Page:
Tuesday, June 05, 2012

DJ Mixes Revisited: DJ Kicks Mixed By Stacey Pullen

I've always been an avid consumer of DJ mixes; besides listening to promos that's how I tend to consume most of my music. I've always collected them as well, but the commercial mix cd, barring a few exceptions, had its day a while back. This is the first in an occasional series which will recall such releases and the impact that they had on my good self, and I think we're getting off to a good start.

You can see from the comments on its Discogs page that this is a mix which divides opinions. I like it more because it sums up a moment more than anything else. I was living in paris at the time and went with the Missus and a friend Jim, to see Pullen play the Rex on part of the tour to promote the CD. Jim brought some very strong beans over with him. Say no more. It wasn't just because of the life-enhancing help that Pullen was on invincible form that night though. I've seen him a couple of times since and for me he's one of the most technically gifted DJs I've ever seen. That night he was untouchable, mixing up techno and house without thinking, and the results were always perfect - I think I'll remember him playing Johnny Fiasco's 'Kalimba' as long as I live - before taking the plunge with a track from Surgeon's debut album. . . .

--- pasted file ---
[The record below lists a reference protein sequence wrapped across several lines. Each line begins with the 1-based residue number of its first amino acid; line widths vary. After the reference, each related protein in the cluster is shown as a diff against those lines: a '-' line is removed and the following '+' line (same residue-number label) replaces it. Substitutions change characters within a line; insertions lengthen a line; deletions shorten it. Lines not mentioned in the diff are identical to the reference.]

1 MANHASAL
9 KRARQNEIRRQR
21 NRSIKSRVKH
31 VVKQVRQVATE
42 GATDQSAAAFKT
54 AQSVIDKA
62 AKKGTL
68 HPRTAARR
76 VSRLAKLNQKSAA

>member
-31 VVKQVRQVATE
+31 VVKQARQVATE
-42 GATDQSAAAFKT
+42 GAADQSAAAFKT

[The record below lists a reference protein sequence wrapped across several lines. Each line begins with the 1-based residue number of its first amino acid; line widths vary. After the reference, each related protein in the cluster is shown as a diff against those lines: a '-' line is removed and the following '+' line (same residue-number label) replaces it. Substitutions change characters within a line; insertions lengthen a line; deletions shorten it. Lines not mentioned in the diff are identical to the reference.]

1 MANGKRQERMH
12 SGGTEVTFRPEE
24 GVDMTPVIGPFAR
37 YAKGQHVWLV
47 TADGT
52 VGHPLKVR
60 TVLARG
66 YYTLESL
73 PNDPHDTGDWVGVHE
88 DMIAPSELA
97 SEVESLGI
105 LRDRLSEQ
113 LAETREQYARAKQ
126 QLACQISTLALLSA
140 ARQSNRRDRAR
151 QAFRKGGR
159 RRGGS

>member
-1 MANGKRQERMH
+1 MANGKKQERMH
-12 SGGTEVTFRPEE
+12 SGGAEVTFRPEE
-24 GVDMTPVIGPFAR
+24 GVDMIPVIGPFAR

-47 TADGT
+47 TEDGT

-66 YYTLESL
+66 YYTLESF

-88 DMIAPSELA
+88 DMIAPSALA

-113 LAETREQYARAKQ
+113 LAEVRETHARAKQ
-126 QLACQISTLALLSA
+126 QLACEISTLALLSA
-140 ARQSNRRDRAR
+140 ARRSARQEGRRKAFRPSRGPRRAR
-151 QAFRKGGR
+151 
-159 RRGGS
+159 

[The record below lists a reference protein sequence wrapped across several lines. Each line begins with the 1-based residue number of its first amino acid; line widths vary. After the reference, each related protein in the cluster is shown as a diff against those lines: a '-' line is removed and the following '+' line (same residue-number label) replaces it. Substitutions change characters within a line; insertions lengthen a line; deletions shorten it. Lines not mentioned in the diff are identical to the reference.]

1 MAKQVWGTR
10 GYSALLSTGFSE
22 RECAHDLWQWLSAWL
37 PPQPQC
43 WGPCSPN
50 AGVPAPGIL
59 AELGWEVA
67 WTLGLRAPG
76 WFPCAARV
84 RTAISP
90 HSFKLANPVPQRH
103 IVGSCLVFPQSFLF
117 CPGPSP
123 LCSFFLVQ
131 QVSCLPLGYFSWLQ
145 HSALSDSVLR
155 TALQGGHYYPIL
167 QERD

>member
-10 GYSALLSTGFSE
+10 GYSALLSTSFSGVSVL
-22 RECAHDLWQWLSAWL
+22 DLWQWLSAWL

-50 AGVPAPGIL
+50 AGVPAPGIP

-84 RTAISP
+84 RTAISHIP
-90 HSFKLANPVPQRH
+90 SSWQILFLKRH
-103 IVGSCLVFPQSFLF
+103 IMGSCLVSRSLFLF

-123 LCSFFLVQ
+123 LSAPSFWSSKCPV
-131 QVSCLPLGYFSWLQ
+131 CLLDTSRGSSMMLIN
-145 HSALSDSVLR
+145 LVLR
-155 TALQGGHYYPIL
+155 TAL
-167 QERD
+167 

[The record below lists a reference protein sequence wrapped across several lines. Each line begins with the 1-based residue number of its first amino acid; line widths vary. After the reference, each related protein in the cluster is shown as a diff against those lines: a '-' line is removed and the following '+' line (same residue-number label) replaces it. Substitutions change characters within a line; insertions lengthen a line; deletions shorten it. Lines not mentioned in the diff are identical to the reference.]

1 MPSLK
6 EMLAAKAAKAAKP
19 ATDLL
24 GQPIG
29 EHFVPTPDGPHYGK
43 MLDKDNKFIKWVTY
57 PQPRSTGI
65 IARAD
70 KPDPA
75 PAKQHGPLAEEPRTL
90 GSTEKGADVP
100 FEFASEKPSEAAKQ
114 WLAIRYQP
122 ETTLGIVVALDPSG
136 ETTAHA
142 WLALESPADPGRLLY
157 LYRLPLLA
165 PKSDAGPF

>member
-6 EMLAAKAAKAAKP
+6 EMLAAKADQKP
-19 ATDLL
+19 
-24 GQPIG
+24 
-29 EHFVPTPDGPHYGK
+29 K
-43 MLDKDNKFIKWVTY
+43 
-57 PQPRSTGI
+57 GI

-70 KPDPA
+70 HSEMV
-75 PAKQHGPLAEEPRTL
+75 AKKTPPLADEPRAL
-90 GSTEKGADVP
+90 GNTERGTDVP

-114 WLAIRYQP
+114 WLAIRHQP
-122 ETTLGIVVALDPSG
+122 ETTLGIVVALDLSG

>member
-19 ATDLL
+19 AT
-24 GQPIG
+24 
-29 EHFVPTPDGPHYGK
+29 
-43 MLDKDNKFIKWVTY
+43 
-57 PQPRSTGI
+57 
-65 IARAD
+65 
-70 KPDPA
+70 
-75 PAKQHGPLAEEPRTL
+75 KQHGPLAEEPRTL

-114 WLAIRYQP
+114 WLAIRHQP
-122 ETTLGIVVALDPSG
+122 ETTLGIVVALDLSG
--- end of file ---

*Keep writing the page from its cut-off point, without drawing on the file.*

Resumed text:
. . .and that's basically the spirit in which this mix seems to have been conceived, and from its 'Blade Runner' sampling opening, through to the end, twenty-five tracks later, Pullen gives a masterclass in live techno turntablism. There's an unevenness and lumpiness which seems to suit it perfectly with  a who's who of mid-nineties production skills crammed in. Wulf-N-Bear, aka Ralph Lawson and Huggy have dated very well, Sterac closes proceedings before Pullen sticks on a track composed from all of the preceding tracks specfically for the mix, something that was all the rage back then on these K7! comps. He's also present twice as Kosmic Messenger . . . Living in Paris at the time, and spending most of my time around the Rough Trade counter meant I had a soft spot for Daphreephunkateerz, aka Eric Rug. (I hope his dental hygiene has improved because my main memory of him is that he didn't have a full set of gnashers.) As alluded to before, the track selection, and sheer amount of music on this mix is one of the main reasons I was interested . . . I started experimenting around this time with turntablism and quick fit programming, and still dream of completing a mix as big as this perfectly; but it's the rough edges that give this mix its appeal. Smooth it is not, it fluctuates, grates, spins back and occasionally doesn't work. It's lack of polish is charming because that's exactly the opposite of what it was aiming for. You get the impression that Pullen at one point simply said "Fuck it, it's going out like that," and we should all be thankful that he did.

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